Celebrating Black Heroes: Quintus Septimius Tertullian

Celebrating Black Heroes: Quintus Septimius Tertullian

(c. 160 – c. 225)

We’re celebrating black heroes who made history, and I want to introduce you to Quintus Septimius Tertullian, known in church history as the father of Latin theology because he was the first church leader to write his works in Latin. However, Tertullian was an African church father who lived in Carthage. While it is unclear as to his precise skin tone, there is great evidence to support that he was black. He was of Berber and Phoenician origin, and Berbers were a group of dark-skinned people dominating North Africa.

He converted to Christianity some time prior to AD 197, retaining skills in rhetoric and argumentation that impacted the religious environment of his day.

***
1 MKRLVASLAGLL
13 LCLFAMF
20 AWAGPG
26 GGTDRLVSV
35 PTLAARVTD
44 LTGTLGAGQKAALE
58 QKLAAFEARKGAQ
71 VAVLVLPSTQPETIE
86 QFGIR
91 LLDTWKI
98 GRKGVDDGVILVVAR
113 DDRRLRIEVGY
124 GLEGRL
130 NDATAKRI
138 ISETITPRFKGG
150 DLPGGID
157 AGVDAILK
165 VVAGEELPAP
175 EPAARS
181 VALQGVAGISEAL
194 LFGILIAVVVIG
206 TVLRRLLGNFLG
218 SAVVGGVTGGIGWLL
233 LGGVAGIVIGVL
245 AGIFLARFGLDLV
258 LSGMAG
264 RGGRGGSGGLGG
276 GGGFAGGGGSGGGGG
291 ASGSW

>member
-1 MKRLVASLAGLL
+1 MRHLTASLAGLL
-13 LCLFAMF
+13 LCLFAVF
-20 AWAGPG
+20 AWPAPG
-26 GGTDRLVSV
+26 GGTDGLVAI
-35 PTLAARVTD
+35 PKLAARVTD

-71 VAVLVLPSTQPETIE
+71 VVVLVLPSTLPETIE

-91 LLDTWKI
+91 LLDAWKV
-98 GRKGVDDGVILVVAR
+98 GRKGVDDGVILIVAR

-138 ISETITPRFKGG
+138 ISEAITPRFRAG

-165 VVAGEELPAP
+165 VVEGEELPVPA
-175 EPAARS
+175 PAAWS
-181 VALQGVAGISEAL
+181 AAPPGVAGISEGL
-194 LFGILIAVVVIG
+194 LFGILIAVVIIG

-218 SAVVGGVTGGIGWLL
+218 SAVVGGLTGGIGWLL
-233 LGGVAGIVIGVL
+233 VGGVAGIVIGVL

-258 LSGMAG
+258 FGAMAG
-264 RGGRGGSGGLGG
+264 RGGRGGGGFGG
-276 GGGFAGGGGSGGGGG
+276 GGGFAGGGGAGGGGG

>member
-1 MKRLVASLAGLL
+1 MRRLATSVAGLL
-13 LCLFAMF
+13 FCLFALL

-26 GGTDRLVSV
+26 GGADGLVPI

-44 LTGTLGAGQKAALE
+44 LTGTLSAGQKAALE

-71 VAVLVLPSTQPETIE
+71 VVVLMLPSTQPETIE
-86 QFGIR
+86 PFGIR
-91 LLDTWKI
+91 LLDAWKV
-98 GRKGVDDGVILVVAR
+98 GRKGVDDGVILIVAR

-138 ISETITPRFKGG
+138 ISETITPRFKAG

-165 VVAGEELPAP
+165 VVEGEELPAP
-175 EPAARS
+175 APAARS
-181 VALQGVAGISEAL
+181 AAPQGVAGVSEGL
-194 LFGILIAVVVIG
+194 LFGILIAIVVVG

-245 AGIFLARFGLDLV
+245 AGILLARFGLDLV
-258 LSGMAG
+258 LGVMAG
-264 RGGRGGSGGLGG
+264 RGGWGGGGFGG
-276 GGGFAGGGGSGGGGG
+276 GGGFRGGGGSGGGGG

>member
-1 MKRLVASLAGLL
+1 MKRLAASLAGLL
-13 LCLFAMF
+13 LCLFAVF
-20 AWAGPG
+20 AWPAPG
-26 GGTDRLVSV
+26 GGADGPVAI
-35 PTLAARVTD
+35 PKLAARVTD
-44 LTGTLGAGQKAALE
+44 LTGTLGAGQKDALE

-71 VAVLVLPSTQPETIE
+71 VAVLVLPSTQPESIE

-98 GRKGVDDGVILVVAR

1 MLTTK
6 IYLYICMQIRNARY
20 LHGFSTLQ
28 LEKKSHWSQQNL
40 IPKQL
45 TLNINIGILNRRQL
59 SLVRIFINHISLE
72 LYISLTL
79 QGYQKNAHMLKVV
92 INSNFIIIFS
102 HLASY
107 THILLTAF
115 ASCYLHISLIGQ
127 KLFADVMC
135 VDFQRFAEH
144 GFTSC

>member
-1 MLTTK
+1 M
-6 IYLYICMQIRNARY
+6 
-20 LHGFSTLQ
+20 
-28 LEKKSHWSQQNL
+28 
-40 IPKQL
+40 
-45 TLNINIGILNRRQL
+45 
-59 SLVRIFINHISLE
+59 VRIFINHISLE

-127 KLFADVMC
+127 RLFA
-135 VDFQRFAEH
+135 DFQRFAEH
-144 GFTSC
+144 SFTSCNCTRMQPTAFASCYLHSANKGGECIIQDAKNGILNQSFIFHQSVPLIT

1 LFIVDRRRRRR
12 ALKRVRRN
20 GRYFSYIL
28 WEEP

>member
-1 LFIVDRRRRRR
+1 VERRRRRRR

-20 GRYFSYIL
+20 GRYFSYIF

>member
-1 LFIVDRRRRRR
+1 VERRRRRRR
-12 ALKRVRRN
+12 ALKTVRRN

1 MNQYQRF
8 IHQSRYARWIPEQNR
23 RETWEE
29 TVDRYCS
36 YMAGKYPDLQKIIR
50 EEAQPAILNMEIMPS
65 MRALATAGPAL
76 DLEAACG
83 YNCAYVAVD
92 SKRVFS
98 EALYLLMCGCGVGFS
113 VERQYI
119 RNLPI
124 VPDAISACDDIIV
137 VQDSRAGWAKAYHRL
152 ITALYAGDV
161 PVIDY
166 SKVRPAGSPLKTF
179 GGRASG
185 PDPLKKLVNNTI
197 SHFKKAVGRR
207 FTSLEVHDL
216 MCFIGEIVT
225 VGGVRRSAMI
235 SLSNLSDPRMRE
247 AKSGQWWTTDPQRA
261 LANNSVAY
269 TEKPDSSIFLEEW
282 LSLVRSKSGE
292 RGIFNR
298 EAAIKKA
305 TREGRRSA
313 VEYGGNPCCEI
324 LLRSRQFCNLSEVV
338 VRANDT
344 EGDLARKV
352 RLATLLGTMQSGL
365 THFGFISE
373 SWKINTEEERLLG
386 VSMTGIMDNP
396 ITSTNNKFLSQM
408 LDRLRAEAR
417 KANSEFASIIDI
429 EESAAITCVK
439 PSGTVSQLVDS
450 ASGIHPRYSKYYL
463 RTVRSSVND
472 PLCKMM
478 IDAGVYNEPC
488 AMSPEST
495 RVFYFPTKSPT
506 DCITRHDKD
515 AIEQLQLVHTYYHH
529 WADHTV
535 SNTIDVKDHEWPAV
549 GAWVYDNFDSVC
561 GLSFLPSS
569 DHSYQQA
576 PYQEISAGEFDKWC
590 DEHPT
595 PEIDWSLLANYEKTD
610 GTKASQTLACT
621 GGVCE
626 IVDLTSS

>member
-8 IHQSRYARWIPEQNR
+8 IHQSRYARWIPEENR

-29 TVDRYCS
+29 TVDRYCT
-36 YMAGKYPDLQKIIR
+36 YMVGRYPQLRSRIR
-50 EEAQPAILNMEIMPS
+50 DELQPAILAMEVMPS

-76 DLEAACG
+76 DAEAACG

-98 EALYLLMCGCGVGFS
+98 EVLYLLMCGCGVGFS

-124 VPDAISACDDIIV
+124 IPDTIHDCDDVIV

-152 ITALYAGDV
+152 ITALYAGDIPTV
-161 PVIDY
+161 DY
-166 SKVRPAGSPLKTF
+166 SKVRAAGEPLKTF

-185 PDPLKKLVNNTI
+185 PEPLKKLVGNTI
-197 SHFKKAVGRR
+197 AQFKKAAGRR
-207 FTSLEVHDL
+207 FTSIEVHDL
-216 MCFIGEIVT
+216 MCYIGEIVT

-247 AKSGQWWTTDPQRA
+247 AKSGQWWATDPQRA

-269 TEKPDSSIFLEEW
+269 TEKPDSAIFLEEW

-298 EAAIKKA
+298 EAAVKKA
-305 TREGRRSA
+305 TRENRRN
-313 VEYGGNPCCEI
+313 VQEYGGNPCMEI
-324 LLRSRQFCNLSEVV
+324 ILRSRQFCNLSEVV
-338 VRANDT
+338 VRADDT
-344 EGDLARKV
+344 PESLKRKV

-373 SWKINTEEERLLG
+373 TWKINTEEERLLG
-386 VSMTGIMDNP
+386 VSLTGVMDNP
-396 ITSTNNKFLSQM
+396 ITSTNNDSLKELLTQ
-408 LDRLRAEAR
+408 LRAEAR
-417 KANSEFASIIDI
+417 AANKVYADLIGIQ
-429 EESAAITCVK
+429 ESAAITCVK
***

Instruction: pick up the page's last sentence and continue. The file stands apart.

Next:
Tertullian received a good education in literature and rhetoric, was trained in Greek and Latin, and became a lawyer. He converted to Christianity some time prior to AD 197, retaining skills in rhetoric and argumentation that impacted the religious environment of his day. Among his greatest contributions to Christian theology were his thoughts toward the foundation of the Trinitarian formula, often receiving credit as the first to use the word trinity to describe the Godhead. His notable writings include Ad Martyras (“To the Martyrs”), Ad Nationes (“To the Nations”), Apologeticum (“Defense”), Adversus Marcionem (“Against Marcion”), Adversus Hermogenem (“Against Hermogenes”), Adversus Valentinianos (“Against Valentinus”), and De Praescriptione Haereticorum (“Concerning the Prescription of Heretics”).

Among his greatest contributions to Christian theology were his thoughts toward the foundation of the Trinitarian formula, often receiving credit as the first to use the word trinity to describe the Godhead.

From a historical perspective, Tertullian is known less for what he did than for what he wrote. Nevertheless, we should celebrate Tertullian for his literary works in apologetics and his thoughts concerning Trinitarianism.

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